|Rights||No Copyright - United States (NoC-US)|
|Publisher||Digitized by J. Willard Marriott Library, University of Utah|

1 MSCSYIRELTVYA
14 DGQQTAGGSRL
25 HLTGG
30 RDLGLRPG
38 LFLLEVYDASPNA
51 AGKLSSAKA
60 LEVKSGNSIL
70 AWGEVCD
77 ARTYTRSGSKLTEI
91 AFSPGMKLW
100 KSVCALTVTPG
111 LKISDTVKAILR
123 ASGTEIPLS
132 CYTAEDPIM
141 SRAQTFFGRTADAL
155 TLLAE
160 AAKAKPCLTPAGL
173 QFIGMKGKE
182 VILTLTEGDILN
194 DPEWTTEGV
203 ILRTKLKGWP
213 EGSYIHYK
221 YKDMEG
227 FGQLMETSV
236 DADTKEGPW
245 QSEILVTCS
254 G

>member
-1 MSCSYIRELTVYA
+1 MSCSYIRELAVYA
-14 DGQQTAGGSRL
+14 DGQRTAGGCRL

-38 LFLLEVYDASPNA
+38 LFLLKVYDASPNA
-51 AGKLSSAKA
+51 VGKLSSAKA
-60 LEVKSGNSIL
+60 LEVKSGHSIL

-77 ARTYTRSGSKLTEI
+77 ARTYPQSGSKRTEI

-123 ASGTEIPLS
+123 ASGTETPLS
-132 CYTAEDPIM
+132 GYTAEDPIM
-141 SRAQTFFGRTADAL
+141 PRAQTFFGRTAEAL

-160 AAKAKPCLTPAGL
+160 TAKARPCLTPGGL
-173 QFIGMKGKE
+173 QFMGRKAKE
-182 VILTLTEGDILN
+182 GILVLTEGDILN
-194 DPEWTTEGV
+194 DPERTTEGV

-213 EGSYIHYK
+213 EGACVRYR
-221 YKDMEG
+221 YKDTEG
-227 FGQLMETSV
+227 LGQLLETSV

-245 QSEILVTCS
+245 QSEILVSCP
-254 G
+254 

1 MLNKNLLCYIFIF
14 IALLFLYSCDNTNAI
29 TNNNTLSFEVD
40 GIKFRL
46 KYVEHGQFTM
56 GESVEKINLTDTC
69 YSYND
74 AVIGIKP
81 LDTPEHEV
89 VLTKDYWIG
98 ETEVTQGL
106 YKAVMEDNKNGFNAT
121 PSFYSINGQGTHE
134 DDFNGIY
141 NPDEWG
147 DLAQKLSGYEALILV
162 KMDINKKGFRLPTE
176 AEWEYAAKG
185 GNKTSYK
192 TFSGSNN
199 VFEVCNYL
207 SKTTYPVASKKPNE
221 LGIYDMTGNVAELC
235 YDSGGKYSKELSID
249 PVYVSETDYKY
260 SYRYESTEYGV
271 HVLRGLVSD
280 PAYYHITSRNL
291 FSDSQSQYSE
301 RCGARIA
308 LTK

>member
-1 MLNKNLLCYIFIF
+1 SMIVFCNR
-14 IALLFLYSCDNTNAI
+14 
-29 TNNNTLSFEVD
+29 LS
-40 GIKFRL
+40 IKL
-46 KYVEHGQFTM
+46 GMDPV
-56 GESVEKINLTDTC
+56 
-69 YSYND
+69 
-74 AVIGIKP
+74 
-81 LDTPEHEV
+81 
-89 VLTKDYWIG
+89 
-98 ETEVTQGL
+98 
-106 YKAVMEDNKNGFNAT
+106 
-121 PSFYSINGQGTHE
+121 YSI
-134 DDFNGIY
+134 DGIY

Page 6 Wednesday, March 3, 1976 telemairk Tales 1 byJimMUler Park West Touring School Hoyt Peak, although it stands a respectable 10,200 ft. above the sea and looms high over Kamas Valley, is actually only a part of the Uinta Uin-ta foothills. In fact, compared to the massive peaks situated in the heart of the Uintas, Hoyt is just a small bump. Even though I am usually more attracted to the higher peaks of a mountain range, many times the lesser mountains, such as Hoyt Peak, offer better skiing and even more spectacular views. Sometimes, looking up at the highest mountains is better than looking down from their summits. For instance, from Hoyt Peak one can view both the High Uinta Peaks and most of the entire Wasatch Range. Park West, Park City and Snowbird can all be seen in one glance. To the east, all the famous Mirror Lake peaks can be picked out and identified. One can trace the flow of the Weber River from one end of Kamas Valley to the other and the Provo River rushing towards Utah Lake. The summit is really a nice place to be on a clear February day like a few weeks ago when we last visited. We parked our truck at the end of the plowed road up to Kamas East summer home develop- mjim4 milik wtvitlt Uamnn TJMrt Pammn ic lilCUb V.U11C 111UC 1AS1 Ul Mi mcu ivuis . ixvrj vou;u a continuation of the now unplowed road. As with most Uinta canyons, the snowmobiles had packed down the trail pretty well. Once you've mastered some sort of snowmobile track skiing technique, you can make pretty good time. The climb is unrelenting, but gradual enough. The altitude gain is more accurately read not by the sore leg muscles, but by the plant succession. As one gains elevation, the dominant sagebrush and ' ' willows give way to Aspens and Chokecherries " which give way to Douglas Fir and Spruce; It's always easy to gain a lot of altitude if the trail is gradual enough to slide your skis uphill, rather than to walk your skis. This type of mellow terrain is partly why I like the Uinta canyons so much. 'ly':Vvi'U';:'C:-oA'i-.;t At about 8,000 ft. the road ends at a large plateau. Also, the other south canyons feed into it. Here the snowmobilers turn around, leaving the natural beauty thankfully untouched and clean. Good place to eat lunch and get into the quietness of 8,000 ft. and no roads since the most obvious route from this plateau to the summit, up the south face, is steep with little vegetation, we chose the longer east ridge to avoid the avalanche hazard. ' '. Ridges are fun to ski . The wind and sun usually firm the snow right up, so a rapid ascent is potato john's LIVE ENTERTAINMENT NIGHTLY UTAH'S BEST PIZZA ENTERTAINMENT SCHEDULE TONIGHT: Return Engagement of Chris AChris THURSDAY: Chris & Chris FRIDAY: Foaturo Film MASH Premier of Craig Reece's New Film "Show Job" Plus 1975 Beconta Cup Short SATURDAY: Live Entertainment Dougherty & Morris i SUNDAY: To Be Announced MONDAY: To Be Announced TUESDAY: Live Entertainment Doughtrty & Morris possible, plus the avalanche danger is minimal. I think we gained the last 1,500 ft. in less than an hour. -' '., .p. For some reason on this high day, the usual biting wind was absent, so we finished our bota bag and enjoyed the view in windless comfort. We even saw our token bald eagle from the summit sum-mit (every lower Uinta Mountain ski tour is almost al-most guaranteed at least one bald eagle sighting). Even though we had planned to ski back Hoy t's Canyon, one look at the deep powder snow on the headwalls of Swift's Canyon (all north nor-th facing) convinced us that the old saying "Ski up the south sides and ski down the north sides" would be a wise decision. Unfortunately, we did not think far enough ahead to spot a car at the bottom of Swift's Canyon. This meant an additional ad-ditional five-mile ski tour back to the base of Hoy t's Canyon but, heck, who would pass up 4,000 vertical feet of powder snow just because he would have to ski a short five miles at night? The first run down the headwall was an instant success but I enjoyed the gentle Telemark alleys and glades that were placed farther down. The headwall and side canyon walls were gloriously steep but steepness can be found anywhere in the Wasatch Range. It was the semi-steep part of the canyon that was unique thin trees, steep enough terrain to turn in but shallow enough to be smooth, gentle and slow, nice tree skiing, without fear, plenty of time to execute clean G.S. typeofTelemarks. With steep walls and shallow canyon bottoms, we had a seemingly endless variety of powder skiing and tree dodging. Just as the canyon flat- tened out, our friendly snpwroobUers bad packed a track for us, we doubled poled for a good hajf hour on the now-setup snow. By now it was get ting dark and we were passing Dy some carons ai the canyon mouth. I'm sure the incredible racket of our wooden skis on icy snow had more than one cabin dweller reaching for his gun in wonder. We were very tired by now but the dark ski back to the cars was still enjoyable, especially when flashing back on our run down Swift's. Those of you that like powder enough to be dedicated to it might want to ski Hoyt's Peak. I would spot a car at the mouth of Swift's, then drive to Hoyt Peak. Even so, plan on taking a full bota bag and all day to ski it. As usual, I would also recommend taking lightweight skis and boots might as well make the uphill as much fun as the downhill. Town Um rs an IUJ 44 BRIO C CLASS 1st . . . .Claim jumper I 2nd. Claim jumper II 3rd .P.C.Drywaller B CLASS h 1st . . ... . . . . .'. . . . TeamTotora 2nd. ....Shirt Shop 3rd : . . . . . . . . . . . . . . . . Rusty Nail ACLASS 1st Little Big Team 2nd .'. .Mt. Fish 3rd ...... Christopher I Wilson Namod TVB' Team Eric Wilson, 18, Mon-tepelier, Mon-tepelier, VT, and a Burke Mt. Academy racer ' and a member of the U.S. Can-Am Team for the past two seasons, has been named to the U.S. Alpine "B" Team based upon his outstanding" 1976 Can-Am results. The announcement was made by U.S. Assistant Alpine Director Karen Korfanta at the Can-Am awards ceremony in Whiteface, NY, on Feb. 20. ; Eric won the 1976 en's Overall Can-Am Title. He had led the standings throughout the 16-race series until the Feb. 17-18 Can-Am Giant Slaloms at Stratton Mt., VT, where Steve Devin, U.S. B Team, edged ahead of him. In the Final Can-Am race, a giant slalom at Whiteface, NY, Eric finished 4th and earned sufficient points to 1 capture the Overall Title. During the series, Eric had victories in all three disciplines, winning the Giant Slalom at Crystal Mt., WA, on Jan. 8, the Slalom at Snoqualmie Summit, WA, on Jan. 20 and both Downhills at Rossland, B.C., Jan. 30-31. Eric also claimed the 1976 Can-Am Downhill Title. Eric is currently a college program student on full-scholarship full-scholarship at Burke Mt. Academy, VT where he has trained and raced for the past four years. In . making the announcement, an-nouncement, Korfanta commented: "Eric has . trained long and hard for this Can-Am title and the berth on the U.S. B Team. Both awards recognize his outstanding out-standing ability and are well 4 deserved." Wilson now joins the entire rU.S. Ski Team at the U.S. Senior1 "Nastiorial Cham-, " pibhships at Copper Mt., CO, 0.26-28. with every modern amenity at Park City! . Dec. 1, 1975 107 lots4h SOLD 82 VISIT OUR MODEL HOME EXHIBIT March 5, 1976 25 lefRB Victorian-styJe private new homes pom $36,750. Homesites from $10,500 $10,500 can buy you a homesite in beautiful turn-of-the-ceritury Prospector Village. You can build your pwn private Victorian-style home on a lot for only $43,950 (lot included. Easy-care lots, range from $10,500 to $12,900 with an average size of 60 x 110 feet , (Duplex lots - $16,500)-and breathtaking views in all directions! direc-tions! Visit us today at our model home exhibit in Park City at the base of the gondola. Closed Sundays. At night call: Jim Burgess in Salt Lake City collect (801) 262-3753. Park City, Utah 649-9304 Salt Lake City 531-6899 Prospector Village 55 PARK tt Wl CITY L . . . L. v ) MOOCL HOME ' t4 EXHIilT . . AT GONDOLA f "f IT STATION PROSPECTOR - VILLAGE " -"" PARK CITY Sold exclusively by WUUUUUIUd ,.,V"('i' ... . r. , J( ' i ...1.. A Man For All Seasons Top of Main Street. Park City, Lltali You can mash our potatoes but you can't beat our meat (or our prices.) Tok th fM thuttl but to th Alpln Prospector Hotel. Call 649-9975 US Ol Andrft Btohtodi Andre Bachleda is unique. No matter with whom you compare him. He is a musician. a violinist and pianist with the acknowledged skill of a virtuoso. He is a scholar a student of architecture at Cracovie Polytechnik in Poland. He is a family man married, with a young daughter. He excels as an athlete a silver medalist in the 1974 FIS combined; and number two finisher in World Cup slalom in 1972, winning one event and twice placing 1 second. He is a linguist French, German, English and Russian are facile tongues. Moreover, Bachleda has gained his acclaim while a denizen of a Soviet Bloc Country Poland. Why this multi-talented man recorded only mediocre results during his first year as a pro, 1974-75, is a subject of debate. Some say Bachleda was ill-prepared for the physical demands of head-to-head racing. Others contend his family in Poland occupied his thoughts. Still others suggest that the North American ambience was an irresistible distraction. Whatever, Bachleda, newly elected President of the ISRA, has discarded last season; 1975-76 will be a new and different year. That he qualified for only 8 of 26 events, finishing no better than fourth in 1975, is only an historical fact not a basis for prognostication. Bachleda is back now. ' By Pele Najar Recently I have been asked more and. more often how to store skis. Certain steps must be taken to protect your skis and bindings from any corrosive agents while you store your skis. Generally skis should always be stored in the driest place possible. A damp basement or garage will not do! The chance of corrosion is too greatBindings and edges will rust. To prepare the skig for storage, hot wax the bottoms with a nice tyhick layer of wax. A regular running wax or paraffin may be used. Make sure hnth sides nf the eHcres are mated. o- - - The wax will prevent moisture and corrosive agents from damaging the base and edges. A block of wood may be placed between the skis to insure camber retention over a hot summer. This is not as mandatory as in the days of the old wooden skis but it can't do anything but neip. Bindings should be cleaned of all dirt and sprayed liberally with silicone. This done to coat the binding and prevent moisture damage. Any binding with plastic parts, like, the Allsop binding, should not be sprayed with silicone. The silicone or the propellent may damage the plastic parts. Set the binding tension indicators on the lowest setting and the heel piece in a position of rest. The heel on a Look Nevada Grand Prix should be in the upright position. The heel of a Salomon 555 should be set at the lowest tension and the cover latch in the unlocked position.